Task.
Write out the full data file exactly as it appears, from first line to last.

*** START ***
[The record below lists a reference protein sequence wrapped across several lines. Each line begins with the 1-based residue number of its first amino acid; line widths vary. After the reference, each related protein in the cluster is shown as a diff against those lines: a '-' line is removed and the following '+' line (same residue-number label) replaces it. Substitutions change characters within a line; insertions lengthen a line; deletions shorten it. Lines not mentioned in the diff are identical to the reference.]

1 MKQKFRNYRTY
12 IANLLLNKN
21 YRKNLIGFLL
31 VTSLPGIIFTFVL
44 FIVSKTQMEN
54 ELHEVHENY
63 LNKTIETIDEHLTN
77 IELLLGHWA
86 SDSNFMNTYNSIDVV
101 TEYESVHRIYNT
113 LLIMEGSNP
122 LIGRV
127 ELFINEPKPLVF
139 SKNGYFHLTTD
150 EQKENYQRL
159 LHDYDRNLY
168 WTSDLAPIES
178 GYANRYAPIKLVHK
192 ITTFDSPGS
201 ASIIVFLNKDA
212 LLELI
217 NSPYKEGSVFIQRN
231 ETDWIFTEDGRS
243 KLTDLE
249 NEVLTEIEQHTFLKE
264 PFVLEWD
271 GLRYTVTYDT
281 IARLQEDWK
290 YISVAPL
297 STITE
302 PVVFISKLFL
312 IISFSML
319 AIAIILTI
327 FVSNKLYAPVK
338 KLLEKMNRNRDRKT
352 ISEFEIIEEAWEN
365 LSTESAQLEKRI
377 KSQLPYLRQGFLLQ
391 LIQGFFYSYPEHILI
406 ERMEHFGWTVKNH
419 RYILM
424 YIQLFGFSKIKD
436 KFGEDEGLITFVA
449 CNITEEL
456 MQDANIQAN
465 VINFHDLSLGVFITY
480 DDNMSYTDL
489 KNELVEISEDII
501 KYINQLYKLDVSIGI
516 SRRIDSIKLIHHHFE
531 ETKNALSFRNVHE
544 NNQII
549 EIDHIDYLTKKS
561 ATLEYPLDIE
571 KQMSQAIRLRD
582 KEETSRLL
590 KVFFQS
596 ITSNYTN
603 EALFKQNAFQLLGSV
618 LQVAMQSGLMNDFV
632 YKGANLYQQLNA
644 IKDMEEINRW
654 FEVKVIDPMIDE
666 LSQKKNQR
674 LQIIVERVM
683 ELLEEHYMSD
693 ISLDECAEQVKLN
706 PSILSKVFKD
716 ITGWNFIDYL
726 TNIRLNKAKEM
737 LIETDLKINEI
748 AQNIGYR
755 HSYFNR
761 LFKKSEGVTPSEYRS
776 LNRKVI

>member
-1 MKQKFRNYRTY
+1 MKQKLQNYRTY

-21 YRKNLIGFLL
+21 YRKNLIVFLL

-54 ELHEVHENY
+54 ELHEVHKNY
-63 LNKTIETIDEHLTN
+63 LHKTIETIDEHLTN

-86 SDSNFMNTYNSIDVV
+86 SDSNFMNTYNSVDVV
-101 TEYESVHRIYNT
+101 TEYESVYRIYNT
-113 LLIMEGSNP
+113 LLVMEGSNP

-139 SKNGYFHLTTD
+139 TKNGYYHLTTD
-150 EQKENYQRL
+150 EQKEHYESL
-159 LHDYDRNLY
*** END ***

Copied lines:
[The record below lists a reference protein sequence wrapped across several lines. Each line begins with the 1-based residue number of its first amino acid; line widths vary. After the reference, each related protein in the cluster is shown as a diff against those lines: a '-' line is removed and the following '+' line (same residue-number label) replaces it. Substitutions change characters within a line; insertions lengthen a line; deletions shorten it. Lines not mentioned in the diff are identical to the reference.]

1 MKQKFRNYRTY
12 IANLLLNKN
21 YRKNLIGFLL
31 VTSLPGIIFTFVL
44 FIVSKTQMEN
54 ELHEVHENY
63 LNKTIETIDEHLTN
77 IELLLGHWA
86 SDSNFMNTYNSIDVV
101 TEYESVHRIYNT
113 LLIMEGSNP
122 LIGRV
127 ELFINEPKPLVF
139 SKNGYFHLTTD
150 EQKENYQRL
159 LHDYDRNLY
168 WTSDLAPIES
178 GYANRYAPIKLVHK
192 ITTFDSPGS
201 ASIIVFLNKDA
212 LLELI
217 NSPYKEGSVFIQRN
231 ETDWIFTEDGRS
243 KLTDLE
249 NEVLTEIEQHTFLKE
264 PFVLEWD
271 GLRYTVTYDT
281 IARLQEDWK
290 YISVAPL
297 STITE
302 PVVFISKLFL
312 IISFSML
319 AIAIILTI
327 FVSNKLYAPVK
338 KLLEKMNRNRDRKT
352 ISEFEIIEEAWEN
365 LSTESAQLEKRI
377 KSQLPYLRQGFLLQ
391 LIQGFFYSYPEHILI
406 ERMEHFGWTVKNH
419 RYILM
424 YIQLFGFSKIKD
436 KFGEDEGLITFVA
449 CNITEEL
456 MQDANIQAN
465 VINFHDLSLGVFITY
480 DDNMSYTDL
489 KNELVEISEDII
501 KYINQLYKLDVSIGI
516 SRRIDSIKLIHHHFE
531 ETKNALSFRNVHE
544 NNQII
549 EIDHIDYLTKKS
561 ATLEYPLDIE
571 KQMSQAIRLRD
582 KEETSRLL
590 KVFFQS
596 ITSNYTN
603 EALFKQNAFQLLGSV
618 LQVAMQSGLMNDFV
632 YKGANLYQQLNA
644 IKDMEEINRW
654 FEVKVIDPMIDE
666 LSQKKNQR
674 LQIIVERVM
683 ELLEEHYMSD
693 ISLDECAEQVKLN
706 PSILSKVFKD
716 ITGWNFIDYL
726 TNIRLNKAKEM
737 LIETDLKINEI
748 AQNIGYR
755 HSYFNR
761 LFKKSEGVTPSEYRS
776 LNRKVI

>member
-1 MKQKFRNYRTY
+1 MKQKLQNYRTY

-21 YRKNLIGFLL
+21 YRKNLIVFLL

-54 ELHEVHENY
+54 ELHEVHKNY
-63 LNKTIETIDEHLTN
+63 LHKTIETIDEHLTN

-86 SDSNFMNTYNSIDVV
+86 SDSNFMNTYNSVDVV
-101 TEYESVHRIYNT
+101 TEYESVYRIYNT
-113 LLIMEGSNP
+113 LLVMEGSNP

-139 SKNGYFHLTTD
+139 TKNGYYHLTTD
-150 EQKENYQRL
+150 EQKEHYESL
-159 LHDYDRNLY